The Flu is South Korea’s first viral epidemic blockbuster, set to sweep across the UK this month. A chillingly and gleefully told story of an infectious disease with a 100% fatality rate and a city thrown in chaos.”
Please describe yourself in 3 words.
Wishing, hoping, playing.
What inspired you to become a filmmaker?
When I was young I dreamt of a different world and a different place and I think being a film director fulfilled that.
Can you describe The Flu in one sentence?
We are a cruel tribe.
What was your strangest experience in making The Flu?
In the stadium we filmed a huge scene of digging up mass graves and mass holes and, although we did receive the help of cgi effects, we actually did use a real stadium and dug out a real hole. Once it was filled with fake corpses I went on set to see it. I remember that moment very clearly and vividly. It reminded me of the foot and mouth outbreak, a real life incident in Korea when we were burying pigs alive, and I remember thinking: this is the scene that I wanted, and that sense of satisfaction of the director, and also a kind of element of horror. It was a real sense of an electrifying moment for me, a nighttime moment I remember very clearly.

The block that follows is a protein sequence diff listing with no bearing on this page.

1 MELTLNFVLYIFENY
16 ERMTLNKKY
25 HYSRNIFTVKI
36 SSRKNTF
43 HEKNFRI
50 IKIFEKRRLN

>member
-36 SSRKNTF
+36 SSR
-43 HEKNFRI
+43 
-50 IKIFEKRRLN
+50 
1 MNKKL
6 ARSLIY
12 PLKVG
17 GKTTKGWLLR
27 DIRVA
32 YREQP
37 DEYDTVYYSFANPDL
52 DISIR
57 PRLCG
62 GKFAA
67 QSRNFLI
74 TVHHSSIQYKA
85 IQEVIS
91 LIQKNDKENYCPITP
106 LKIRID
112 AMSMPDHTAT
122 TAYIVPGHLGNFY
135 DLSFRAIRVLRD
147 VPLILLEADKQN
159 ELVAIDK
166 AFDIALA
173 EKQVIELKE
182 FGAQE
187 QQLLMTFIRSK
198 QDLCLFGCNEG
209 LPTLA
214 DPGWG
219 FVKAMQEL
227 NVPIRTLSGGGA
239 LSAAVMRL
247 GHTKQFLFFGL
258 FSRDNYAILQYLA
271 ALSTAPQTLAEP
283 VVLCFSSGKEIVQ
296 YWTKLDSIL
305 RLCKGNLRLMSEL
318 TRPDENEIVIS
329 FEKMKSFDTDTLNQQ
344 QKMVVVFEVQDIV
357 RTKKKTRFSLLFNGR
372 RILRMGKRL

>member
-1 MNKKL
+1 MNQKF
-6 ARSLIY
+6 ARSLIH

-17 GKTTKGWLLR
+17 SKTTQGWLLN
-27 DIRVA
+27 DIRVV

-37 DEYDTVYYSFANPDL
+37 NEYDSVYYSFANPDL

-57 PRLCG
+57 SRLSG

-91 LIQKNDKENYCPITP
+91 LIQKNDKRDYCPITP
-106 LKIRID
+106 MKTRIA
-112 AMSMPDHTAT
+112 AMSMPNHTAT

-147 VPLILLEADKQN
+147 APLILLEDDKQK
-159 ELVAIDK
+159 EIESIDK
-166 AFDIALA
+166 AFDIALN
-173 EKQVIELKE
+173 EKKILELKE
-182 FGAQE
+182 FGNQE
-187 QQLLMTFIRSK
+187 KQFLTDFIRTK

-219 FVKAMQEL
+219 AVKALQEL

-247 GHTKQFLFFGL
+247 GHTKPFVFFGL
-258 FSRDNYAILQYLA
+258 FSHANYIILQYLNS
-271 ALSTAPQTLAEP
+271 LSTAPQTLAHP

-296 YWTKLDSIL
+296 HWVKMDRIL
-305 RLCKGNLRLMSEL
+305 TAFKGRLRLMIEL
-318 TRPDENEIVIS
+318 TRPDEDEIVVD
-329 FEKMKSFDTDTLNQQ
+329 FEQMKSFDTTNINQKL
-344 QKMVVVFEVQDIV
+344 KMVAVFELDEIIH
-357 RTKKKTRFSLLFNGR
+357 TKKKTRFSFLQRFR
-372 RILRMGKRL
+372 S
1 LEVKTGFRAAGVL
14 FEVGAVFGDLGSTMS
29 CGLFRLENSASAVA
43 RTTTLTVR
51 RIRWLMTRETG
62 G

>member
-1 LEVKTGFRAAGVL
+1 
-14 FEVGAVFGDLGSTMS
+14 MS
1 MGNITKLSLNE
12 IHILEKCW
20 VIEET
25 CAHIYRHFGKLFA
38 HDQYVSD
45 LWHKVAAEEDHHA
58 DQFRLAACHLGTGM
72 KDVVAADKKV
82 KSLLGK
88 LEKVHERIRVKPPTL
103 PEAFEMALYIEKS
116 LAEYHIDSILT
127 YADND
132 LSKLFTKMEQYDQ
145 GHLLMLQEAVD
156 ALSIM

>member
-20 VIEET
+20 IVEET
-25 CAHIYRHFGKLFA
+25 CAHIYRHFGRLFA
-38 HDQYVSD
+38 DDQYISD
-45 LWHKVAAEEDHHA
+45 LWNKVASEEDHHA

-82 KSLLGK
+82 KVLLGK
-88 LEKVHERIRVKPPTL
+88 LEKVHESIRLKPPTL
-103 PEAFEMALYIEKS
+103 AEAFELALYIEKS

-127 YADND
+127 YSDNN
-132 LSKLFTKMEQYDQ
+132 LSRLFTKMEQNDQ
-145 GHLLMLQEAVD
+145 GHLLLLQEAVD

What’s the best advice you ever got?
I tend to shoot a lot of action films that can be very demanding and difficult. As a director you can’t easily say “I’m tired” because nobody ever listens to you anyway, so when things get very difficult or tough going, I like to encourage myself or tell myself “this too will pass.”
What do you love and hate most about London?
In London it’s the same thing for both things: Fish and chips.
The Flu is released in UK cinemas November 22nd.
Image of Kim Sung-Su Copyright Gavin Mecaniques.
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